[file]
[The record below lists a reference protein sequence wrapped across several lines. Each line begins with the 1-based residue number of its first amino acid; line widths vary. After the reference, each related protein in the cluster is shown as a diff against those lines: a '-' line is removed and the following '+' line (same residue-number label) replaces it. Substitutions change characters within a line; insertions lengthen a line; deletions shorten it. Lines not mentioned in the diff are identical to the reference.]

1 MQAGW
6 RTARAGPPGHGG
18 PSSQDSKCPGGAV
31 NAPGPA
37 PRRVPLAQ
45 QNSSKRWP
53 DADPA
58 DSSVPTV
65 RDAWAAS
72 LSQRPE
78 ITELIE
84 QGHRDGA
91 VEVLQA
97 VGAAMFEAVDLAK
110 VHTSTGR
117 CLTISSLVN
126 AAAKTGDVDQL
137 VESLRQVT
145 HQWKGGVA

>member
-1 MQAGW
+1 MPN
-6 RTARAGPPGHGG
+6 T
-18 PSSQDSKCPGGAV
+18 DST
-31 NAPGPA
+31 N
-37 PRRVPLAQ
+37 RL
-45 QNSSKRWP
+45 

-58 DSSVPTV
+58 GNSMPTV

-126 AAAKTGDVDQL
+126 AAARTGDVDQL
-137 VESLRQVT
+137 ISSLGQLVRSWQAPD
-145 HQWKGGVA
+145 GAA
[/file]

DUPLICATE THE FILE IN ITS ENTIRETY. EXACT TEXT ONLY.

[The record below lists a reference protein sequence wrapped across several lines. Each line begins with the 1-based residue number of its first amino acid; line widths vary. After the reference, each related protein in the cluster is shown as a diff against those lines: a '-' line is removed and the following '+' line (same residue-number label) replaces it. Substitutions change characters within a line; insertions lengthen a line; deletions shorten it. Lines not mentioned in the diff are identical to the reference.]

1 MQAGW
6 RTARAGPPGHGG
18 PSSQDSKCPGGAV
31 NAPGPA
37 PRRVPLAQ
45 QNSSKRWP
53 DADPA
58 DSSVPTV
65 RDAWAAS
72 LSQRPE
78 ITELIE
84 QGHRDGA
91 VEVLQA
97 VGAAMFEAVDLAK
110 VHTSTGR
117 CLTISSLVN
126 AAAKTGDVDQL
137 VESLRQVT
145 HQWKGGVA

>member
-1 MQAGW
+1 MPN
-6 RTARAGPPGHGG
+6 T
-18 PSSQDSKCPGGAV
+18 DST
-31 NAPGPA
+31 N
-37 PRRVPLAQ
+37 RL
-45 QNSSKRWP
+45 

-58 DSSVPTV
+58 GNSMPTV

-126 AAAKTGDVDQL
+126 AAARTGDVDQL
-137 VESLRQVT
+137 ISSLGQLVRSWQAPD
-145 HQWKGGVA
+145 GAA